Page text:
“It won’t end, will it, Dan?”
“My dear, whatever happens, we belong together always.”
I’ve worshiped at the altar of Hollywood’s golden age since I was a boy skipping school to watch the Morning Moneyman Movie, and it was a passion that Michael and I shared. We spent many a weekend afternoon immersed in that black and white magic world up there on our television screen. A classic film we never managed to see together was the Warner Bros. three hanky vehicle, One Way Passage (1932).
This only-in-the-movies tale involves the star-crossed love story of Joan Ames (Kay Francis) and Dan Hardesty (William Powell). The two meet on a month-long voyage from Hong Kong to San Francisco and fall in love, but each has a secret: Joan doesn’t know that Dan is on board with a police escort, and when he disembarks, he is going to be executed, and Dan doesn’t know that the woman he has fallen in love with has only weeks to live.
This touching, melodramatic fare includes several moonlight-drenched moments with the lovers gazing out at sea, dreaming of a future they’ll never have. The two spend hours in each other’s arms on a deserted beach in Honolulu, where they murmur the words above to one another.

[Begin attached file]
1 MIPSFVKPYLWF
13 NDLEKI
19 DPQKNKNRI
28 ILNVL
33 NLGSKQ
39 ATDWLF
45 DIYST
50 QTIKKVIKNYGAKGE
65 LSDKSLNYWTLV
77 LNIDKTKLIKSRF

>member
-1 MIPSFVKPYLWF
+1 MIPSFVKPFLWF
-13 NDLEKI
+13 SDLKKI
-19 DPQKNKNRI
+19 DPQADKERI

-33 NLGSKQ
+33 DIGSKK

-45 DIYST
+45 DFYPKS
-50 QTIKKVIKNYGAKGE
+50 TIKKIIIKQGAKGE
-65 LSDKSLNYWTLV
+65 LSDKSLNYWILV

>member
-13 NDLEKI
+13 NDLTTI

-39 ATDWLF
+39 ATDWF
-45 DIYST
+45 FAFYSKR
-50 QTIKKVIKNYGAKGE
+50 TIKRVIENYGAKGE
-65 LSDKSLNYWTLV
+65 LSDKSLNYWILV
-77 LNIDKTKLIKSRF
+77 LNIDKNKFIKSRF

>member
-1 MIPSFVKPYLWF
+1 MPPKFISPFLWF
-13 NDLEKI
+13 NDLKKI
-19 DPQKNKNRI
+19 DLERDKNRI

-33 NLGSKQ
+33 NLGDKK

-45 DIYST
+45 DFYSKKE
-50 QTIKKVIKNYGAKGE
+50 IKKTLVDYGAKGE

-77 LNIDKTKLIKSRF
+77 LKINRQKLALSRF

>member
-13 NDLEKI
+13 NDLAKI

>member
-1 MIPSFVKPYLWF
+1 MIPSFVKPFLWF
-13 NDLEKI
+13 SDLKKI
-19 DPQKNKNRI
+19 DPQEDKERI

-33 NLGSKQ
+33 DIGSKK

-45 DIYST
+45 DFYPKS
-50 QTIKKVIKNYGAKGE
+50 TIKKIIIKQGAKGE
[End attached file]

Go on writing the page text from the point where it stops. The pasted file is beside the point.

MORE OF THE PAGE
I was watching this scene a couple of months ago when it hit me right between the eyes. While it’s true that everything in this life ends, when two human beings love one another, they “belong together always,” even when one of them is gone.
I came up against a slew of feelings when I decided to take a chance on someone new. I worried that being in a new relationship means the end of Michael and me. I worried that by building a life with Marty, I might be pushing Michael’s memory further and further into the distance. But after turning this possibility over in my mind for a while, I realized that’s impossible. We can never really lose those we love because they live on inside us. They’re a part of us because when we love each other, “whatever happens, we belong together always.”